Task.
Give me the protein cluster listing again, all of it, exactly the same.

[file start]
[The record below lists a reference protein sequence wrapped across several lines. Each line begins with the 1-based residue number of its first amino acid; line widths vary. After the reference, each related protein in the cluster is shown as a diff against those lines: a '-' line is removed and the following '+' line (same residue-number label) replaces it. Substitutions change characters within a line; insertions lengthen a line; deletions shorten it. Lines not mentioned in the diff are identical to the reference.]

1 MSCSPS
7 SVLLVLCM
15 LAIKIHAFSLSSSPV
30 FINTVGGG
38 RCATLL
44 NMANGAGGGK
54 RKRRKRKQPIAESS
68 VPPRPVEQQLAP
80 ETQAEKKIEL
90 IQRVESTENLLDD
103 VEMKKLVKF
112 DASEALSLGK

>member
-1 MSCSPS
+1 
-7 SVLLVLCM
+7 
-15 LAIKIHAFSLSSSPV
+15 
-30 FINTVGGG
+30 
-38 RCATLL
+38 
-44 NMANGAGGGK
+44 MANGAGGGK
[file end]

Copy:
[The record below lists a reference protein sequence wrapped across several lines. Each line begins with the 1-based residue number of its first amino acid; line widths vary. After the reference, each related protein in the cluster is shown as a diff against those lines: a '-' line is removed and the following '+' line (same residue-number label) replaces it. Substitutions change characters within a line; insertions lengthen a line; deletions shorten it. Lines not mentioned in the diff are identical to the reference.]

1 MSCSPS
7 SVLLVLCM
15 LAIKIHAFSLSSSPV
30 FINTVGGG
38 RCATLL
44 NMANGAGGGK
54 RKRRKRKQPIAESS
68 VPPRPVEQQLAP
80 ETQAEKKIEL
90 IQRVESTENLLDD
103 VEMKKLVKF
112 DASEALSLGK

>member
-1 MSCSPS
+1 
-7 SVLLVLCM
+7 
-15 LAIKIHAFSLSSSPV
+15 
-30 FINTVGGG
+30 
-38 RCATLL
+38 
-44 NMANGAGGGK
+44 MANGAGGGK